June 24, 2019
June 24, 2019

(Photo: TF&G Composite)

DID YOU JUST BLINK? Okay, then—all the electronics on your boat have just become obsolete. At least, it certainly seems that way sometimes, doesn’t it?

New marine electronics come out at such a rapid-fire pace these days that you can buy the latest, greatest unit one spring, and when the next season rolls around it already seems sub-par. Just in case you missed any of the recent advancements, here’s the latest low-down.

• Virtually all units from the lower mid-range up, now incorporate one level of CHIRP or another. A decade ago the use of multi-frequency pings was limited to units costing big bucks, but today you’ll find it in fishfinders that cost just a few hundred dollars.

Humminbird’s 360-degree sonar offers full circle underwater views. (Photo: Courtesy Hummingbird)

• Same goes for scanner/imagers, which use high-frequency sonar to paint an incredibly detailed picture of what lies beneath your boat. This is now found even on the least-expensive units, including those that cost just $150 to $200, usually bundled with a transducer that can pick up both scanner/imager frequencies and traditional frequencies.

• Side-finders are now also available in much less expensive packages. Everybody’s got ‘em, though each brand’s system tends to have its own list of advantages and drawbacks.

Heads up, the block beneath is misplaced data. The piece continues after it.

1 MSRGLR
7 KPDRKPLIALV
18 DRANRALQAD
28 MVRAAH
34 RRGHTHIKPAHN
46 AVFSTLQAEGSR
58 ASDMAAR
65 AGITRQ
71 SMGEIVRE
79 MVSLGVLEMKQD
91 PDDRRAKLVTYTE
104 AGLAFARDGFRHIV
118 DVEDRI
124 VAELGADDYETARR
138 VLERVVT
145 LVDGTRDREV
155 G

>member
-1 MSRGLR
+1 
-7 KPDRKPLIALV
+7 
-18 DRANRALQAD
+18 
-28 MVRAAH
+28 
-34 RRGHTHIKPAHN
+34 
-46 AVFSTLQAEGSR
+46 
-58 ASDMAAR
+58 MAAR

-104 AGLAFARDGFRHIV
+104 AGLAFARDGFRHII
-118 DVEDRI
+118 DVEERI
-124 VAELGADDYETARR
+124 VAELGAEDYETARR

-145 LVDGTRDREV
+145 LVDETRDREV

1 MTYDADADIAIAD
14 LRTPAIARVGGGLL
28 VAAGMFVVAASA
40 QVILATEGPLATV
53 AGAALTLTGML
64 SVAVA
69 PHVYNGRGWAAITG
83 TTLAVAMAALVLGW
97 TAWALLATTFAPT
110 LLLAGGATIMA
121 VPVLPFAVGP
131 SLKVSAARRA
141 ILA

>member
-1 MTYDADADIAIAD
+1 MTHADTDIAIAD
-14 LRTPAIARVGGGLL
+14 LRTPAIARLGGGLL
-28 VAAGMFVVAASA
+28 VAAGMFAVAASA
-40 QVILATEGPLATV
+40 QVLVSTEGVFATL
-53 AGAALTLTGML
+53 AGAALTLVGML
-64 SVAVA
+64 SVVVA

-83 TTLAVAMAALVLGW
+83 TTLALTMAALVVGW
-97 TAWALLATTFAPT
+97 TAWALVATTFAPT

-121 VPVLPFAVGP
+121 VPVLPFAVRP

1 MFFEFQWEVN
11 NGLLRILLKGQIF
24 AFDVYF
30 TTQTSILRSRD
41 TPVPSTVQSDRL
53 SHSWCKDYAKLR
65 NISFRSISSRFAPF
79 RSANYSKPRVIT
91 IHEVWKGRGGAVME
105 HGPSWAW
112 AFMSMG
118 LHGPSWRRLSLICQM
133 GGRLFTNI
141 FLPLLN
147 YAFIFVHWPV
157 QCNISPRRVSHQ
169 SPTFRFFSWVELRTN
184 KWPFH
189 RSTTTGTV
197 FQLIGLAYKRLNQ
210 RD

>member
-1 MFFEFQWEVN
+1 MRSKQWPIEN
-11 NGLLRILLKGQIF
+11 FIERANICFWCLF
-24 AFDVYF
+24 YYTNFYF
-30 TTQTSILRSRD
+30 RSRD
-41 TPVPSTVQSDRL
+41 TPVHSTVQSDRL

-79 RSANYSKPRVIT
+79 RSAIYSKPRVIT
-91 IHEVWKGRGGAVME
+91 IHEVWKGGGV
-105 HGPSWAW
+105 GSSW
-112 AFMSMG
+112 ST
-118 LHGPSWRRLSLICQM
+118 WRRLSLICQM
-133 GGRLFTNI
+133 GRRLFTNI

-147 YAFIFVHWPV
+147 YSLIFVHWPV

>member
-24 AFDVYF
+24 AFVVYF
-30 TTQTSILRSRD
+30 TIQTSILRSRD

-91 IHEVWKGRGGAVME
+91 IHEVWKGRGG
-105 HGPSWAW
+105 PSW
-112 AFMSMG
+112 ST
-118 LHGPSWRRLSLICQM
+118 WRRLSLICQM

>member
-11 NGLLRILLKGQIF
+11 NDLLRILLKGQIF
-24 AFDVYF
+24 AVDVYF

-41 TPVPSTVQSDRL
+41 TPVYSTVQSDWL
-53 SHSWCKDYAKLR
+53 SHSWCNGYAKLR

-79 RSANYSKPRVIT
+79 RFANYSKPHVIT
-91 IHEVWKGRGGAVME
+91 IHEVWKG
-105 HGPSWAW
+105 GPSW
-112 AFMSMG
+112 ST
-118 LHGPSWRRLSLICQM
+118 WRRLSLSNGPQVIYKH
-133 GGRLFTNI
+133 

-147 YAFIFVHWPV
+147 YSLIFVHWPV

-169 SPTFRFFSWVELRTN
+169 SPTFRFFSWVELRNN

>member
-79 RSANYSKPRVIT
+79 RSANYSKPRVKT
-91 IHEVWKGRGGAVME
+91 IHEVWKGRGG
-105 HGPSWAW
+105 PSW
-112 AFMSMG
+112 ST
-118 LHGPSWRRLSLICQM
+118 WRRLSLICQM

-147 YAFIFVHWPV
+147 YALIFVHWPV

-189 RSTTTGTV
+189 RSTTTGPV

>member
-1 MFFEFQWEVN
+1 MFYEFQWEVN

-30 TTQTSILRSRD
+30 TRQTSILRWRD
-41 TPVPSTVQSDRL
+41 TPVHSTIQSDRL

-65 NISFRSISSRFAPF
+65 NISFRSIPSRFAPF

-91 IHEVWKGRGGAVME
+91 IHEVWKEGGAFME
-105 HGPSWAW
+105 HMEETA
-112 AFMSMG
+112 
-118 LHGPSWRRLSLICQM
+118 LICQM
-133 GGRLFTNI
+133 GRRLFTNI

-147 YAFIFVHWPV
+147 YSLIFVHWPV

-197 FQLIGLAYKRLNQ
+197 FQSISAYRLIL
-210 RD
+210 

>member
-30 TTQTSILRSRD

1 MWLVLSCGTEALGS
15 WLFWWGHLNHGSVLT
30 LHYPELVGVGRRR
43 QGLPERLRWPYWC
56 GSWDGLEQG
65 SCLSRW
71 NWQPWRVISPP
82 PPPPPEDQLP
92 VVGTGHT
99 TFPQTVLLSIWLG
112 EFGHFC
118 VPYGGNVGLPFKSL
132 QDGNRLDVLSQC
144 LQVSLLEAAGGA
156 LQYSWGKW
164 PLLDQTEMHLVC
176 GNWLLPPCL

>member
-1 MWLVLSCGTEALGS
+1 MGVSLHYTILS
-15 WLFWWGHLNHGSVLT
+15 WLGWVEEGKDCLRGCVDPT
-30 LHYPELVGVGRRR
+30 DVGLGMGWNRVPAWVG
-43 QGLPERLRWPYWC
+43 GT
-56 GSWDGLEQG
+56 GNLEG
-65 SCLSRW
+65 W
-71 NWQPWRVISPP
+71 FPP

• 3-D fishfinders are now offered by most of the major players. A couple of years ago, the choices were very limited, but now you have a number of brands to choose from.

“Live-style” scopes offer the ability to distinguish between fish species. (Photo: Courtesy Garmin)

• “Live-style” scopes that offer video-like imagery are the newest rage. The marketing hype suggests that these show you the fish in “real time.” However, if you think about if for a second, that’s more or less what all fishfinders do and the lack of a history is in some ways a drawback. That said, the detail level these units provide is pretty spectacular—you can actually make out the individual fins on a fish. This means this genre of fishfinder is the first to offer the ability to distinguish between different species of fish. Range is limited and some unusual transducer rigging is required in many cases, but it’s still pretty cool stuff.

So, should you run right out and buy a new fishfinder? —yes, no, maybe.

We’ve learned two important lessons through the recent rush of technical advances. First, if you harness the latest and greatest fishfinder tech you absolutely, positively will become a more effective angler. Second, if you upgrade as rapidly as this stuff comes out you may have a tough time learning how to harness it before it’s time to upgrade again.

Awww, shucks – we guess that means you’ll just have to go fishing more often.




How To Spot A Fish On A Fish Finder




—story by LENNY RUDOW


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